9.     Get your passport. Because you never know.

10. Do good things for people, but do not expect a reward. And if it does pay off, show gratitude.

11. Try to remember one thing about every person that you meet. We’re all in love with ourselves. Ask people about themselves when you meet them, and remember at least one thing they told you. They will appreciate it later.

12. Be present with people. That means you aren’t checking your phone while you talk to people. Give them your attention, and listen to what they are telling you.

13. Watch people’s movements and expressions. Yes, I did just tell you to listen to people because that is important, but people aren’t always honest with others or themselves about their motives and desires. Body language will give it away nearly every time.

14. Tell the truth. That doesn’t mean that you have to be brutally honest. Most people who are brutally honest all the time delight in the brutality more than the honesty. You can tell people the truth in a tactful, productive way. Whatever you do though, be honest. This is really hard to do when you want to be a people-pleaser.

This also means that you need to tell yourself the truth, even if it’s really fucking hard to hear. If you are fat, don’t lie to yourself that it’s healthy. If you can’t hold a job, ask yourself why, and wait for the little voice to answer. If you have a bad temper or a drinking problem, figure out how you’re going to deal with it, but don’t lie to yourself about it.

15. Get your blood work done every 3-6 months. Tim Ferriss brought this up in passing once on one of his shows with the admonition that if you don’t, you aren’t doing it right. I thought that was absurdly excessive and kind of neurotic when I heard it the first time, but I get it now. If you are concerned about your wellbeing, you should monitor your sugar, cholesterol, iron, etc. and adjust accordingly if there is a problem. If you are avoiding doing it because you know there are likely problems, then that’s the best reason to get started.

16. Don’t get drunk, and if you must, choose your drinking comrades wisely. I have done a tragic amount of regrettable shit while I was drunk. Drinking is fun, and I enjoy doing it, but not like I used to. That’s partly because I hate two-day hangovers, but it’s also because I just don’t like the unhealthy feeling that accompanies too much alcohol. I drink heavily maybe 1-2 times a year now, only among close friends, and I drink so much water that I’m rarely in a bad way the next day.

Recently, one of my friends had a pretty terrible experience while drinking that may or may not have resulted in unwanted sex. She actually doesn’t know, and that is scary. She went out with people she didn’t know. She has since made the decision to give up drinking, and I applaud that. She is not a good drunk, and she does not make anything close to good decisions where liquor is involved.

17. Learn to dance. I’m so bummed that I didn’t make this a priority when I was younger. Dancing keeps your body pretty, and it’s fun to be able to dance at social events. Standing in front of the TV at night with YouTube tutorials on how to do the “Single Ladies” dance is lame, but that’s where I’m at right now. I gotta get my dance on for this upcoming wedding I’m in.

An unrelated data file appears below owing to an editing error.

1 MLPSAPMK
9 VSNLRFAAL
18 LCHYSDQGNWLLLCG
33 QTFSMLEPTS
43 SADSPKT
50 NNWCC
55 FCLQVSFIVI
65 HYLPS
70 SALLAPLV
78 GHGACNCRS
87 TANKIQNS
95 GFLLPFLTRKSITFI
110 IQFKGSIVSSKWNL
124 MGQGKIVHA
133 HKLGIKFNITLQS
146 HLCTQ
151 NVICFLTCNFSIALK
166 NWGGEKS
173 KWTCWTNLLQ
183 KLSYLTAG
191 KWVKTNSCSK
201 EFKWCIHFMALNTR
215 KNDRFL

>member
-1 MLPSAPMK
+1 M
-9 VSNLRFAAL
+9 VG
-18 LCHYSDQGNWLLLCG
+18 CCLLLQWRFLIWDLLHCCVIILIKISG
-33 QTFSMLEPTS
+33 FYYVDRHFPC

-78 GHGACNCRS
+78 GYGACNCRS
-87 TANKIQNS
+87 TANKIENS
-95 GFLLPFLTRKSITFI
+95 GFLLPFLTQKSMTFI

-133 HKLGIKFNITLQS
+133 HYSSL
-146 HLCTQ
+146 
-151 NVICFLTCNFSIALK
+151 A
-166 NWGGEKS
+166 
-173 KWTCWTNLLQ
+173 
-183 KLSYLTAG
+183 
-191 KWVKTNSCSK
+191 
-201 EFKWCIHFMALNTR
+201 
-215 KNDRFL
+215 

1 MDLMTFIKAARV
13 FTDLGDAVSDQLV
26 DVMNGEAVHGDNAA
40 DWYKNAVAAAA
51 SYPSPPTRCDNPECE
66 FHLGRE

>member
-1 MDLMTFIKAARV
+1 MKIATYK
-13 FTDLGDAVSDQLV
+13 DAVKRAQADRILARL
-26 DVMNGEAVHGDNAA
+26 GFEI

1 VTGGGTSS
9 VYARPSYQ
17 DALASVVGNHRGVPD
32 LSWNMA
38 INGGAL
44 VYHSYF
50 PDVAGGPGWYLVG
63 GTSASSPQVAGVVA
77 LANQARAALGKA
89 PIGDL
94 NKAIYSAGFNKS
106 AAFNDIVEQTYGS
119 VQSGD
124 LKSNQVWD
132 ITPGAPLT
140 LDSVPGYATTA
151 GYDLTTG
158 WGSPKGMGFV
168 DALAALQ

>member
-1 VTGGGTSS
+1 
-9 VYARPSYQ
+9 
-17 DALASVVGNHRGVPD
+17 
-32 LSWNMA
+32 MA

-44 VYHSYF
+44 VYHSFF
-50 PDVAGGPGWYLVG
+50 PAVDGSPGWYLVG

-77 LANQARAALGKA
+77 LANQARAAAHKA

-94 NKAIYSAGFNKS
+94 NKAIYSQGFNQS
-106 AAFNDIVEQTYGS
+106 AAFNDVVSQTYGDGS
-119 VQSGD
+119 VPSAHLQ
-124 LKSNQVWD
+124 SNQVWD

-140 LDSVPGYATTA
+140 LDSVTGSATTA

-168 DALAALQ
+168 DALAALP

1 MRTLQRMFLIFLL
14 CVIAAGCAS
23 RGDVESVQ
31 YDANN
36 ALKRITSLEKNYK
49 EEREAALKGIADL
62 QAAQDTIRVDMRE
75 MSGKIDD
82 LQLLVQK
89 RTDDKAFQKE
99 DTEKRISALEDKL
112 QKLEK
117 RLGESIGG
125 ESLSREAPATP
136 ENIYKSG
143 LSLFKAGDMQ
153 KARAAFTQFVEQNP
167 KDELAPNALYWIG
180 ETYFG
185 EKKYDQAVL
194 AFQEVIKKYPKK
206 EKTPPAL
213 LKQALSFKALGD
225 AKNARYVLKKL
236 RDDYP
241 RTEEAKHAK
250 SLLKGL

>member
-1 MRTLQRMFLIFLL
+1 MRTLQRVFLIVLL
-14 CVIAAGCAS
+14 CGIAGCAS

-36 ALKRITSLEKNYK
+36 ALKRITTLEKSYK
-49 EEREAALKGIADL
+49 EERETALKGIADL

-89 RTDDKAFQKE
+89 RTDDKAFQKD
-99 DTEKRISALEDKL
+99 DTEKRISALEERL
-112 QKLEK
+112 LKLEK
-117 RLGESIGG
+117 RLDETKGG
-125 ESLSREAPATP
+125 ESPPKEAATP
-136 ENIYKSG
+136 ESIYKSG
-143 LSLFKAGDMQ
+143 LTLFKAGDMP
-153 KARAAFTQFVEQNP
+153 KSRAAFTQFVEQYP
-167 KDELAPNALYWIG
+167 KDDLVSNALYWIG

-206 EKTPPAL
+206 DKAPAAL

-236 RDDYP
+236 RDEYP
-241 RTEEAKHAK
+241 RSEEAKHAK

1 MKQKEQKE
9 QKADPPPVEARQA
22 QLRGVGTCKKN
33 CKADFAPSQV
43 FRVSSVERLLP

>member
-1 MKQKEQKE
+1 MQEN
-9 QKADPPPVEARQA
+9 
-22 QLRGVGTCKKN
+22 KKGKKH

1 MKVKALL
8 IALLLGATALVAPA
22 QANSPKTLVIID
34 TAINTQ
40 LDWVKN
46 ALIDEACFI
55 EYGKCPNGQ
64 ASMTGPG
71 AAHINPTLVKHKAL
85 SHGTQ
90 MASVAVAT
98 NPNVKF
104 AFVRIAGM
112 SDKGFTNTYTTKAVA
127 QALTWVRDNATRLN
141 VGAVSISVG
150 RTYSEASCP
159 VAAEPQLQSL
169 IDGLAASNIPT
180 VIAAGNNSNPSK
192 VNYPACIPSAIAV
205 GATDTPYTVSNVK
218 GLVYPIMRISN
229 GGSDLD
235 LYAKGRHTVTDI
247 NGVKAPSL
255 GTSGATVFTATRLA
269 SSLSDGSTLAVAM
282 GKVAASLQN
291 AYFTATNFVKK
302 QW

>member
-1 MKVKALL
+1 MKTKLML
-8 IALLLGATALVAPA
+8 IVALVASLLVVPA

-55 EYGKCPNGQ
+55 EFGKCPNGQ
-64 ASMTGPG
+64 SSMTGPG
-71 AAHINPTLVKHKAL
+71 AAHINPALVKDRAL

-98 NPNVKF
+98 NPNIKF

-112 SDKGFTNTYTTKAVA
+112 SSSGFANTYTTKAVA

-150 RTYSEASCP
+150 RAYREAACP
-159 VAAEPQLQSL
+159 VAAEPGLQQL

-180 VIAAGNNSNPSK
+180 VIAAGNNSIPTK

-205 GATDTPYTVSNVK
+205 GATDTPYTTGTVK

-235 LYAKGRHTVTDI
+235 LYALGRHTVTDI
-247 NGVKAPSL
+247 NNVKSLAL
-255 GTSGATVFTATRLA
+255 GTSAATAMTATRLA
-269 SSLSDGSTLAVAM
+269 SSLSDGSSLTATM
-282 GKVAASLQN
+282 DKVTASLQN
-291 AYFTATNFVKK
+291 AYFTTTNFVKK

18. Show compassion to those who least deserve it. This is a chopped and screwed way of saying, “You’ll catch more flies with honey than you will with vinegar.” Say you hear someone drop an honest-to-G-d, bigoted slur. And you despise those words and those feelings. The worst thing you can do is throw hate back at that person because it will only fuel their own hatred. You cannot beat hatred by putting more of it into the world. You have to show compassion and even love for people. They will respond. Maybe not all of them, and maybe not immediately, but they will. And if they don’t, you tried, but you cannot let yourself get sucked into a game of hating because people who are full of those kinds of vile feelings will drag you down and beat you with experience.

19. Fail often. If you aren’t failing, you aren’t trying. I got turned down for a promotion on Monday. It went the person with seniority, which I had expected. I’m not mad about it. Objectively, they made the right decision. There will be something better in the future. Pick up, dust off, and get back after it. You’ll fail a hell of a lot more than you succeed. Judge yourself on how many times you’ve gotten up and kept after it. Persistence is key.

20. Stop and smell the flowers. This is probably the Howe equivalent of Jordan Peterson telling you to pet cats, which I also do and advocate doing. I love smelling flowers. I love flowers. Flowers are literally sex organs on a stick surrounded by colorful dressing to attract the agents of fertilization. How fucking perfect is that?

21. Tell your people that you love them. I have had an enormous amount of regret for all the times that I didn’t say that I cared when I had the opportunity. In some cases, the opportunity has passed forever out of the realm of possibility, and I have had to fight a serious war with myself, coming to terms with that. I’ve probably got a couple more bloody battles before the peace agreement is signed. The great regrets of my life are all related to things that I didn’t do because I was afraid or because I thought there would always be another tomorrow. Say the thing, do the thing, and do it now. There is no tomorrow.

You’re off to the races now, right? You didn’t need me to tell you any of this. You already knew it all. Of course you did. We all know what we are doing wrong and what we could be doing better, but sometimes it helps to hear another person articulate it. Sometimes someone else can say something in such a way that it really rings a bell in your head. I hope maybe this does that for at least one person who reads this. I know committing it to paper certainly helps me structure my thoughts and beliefs so that I can maximize my mileage.

Take care, all!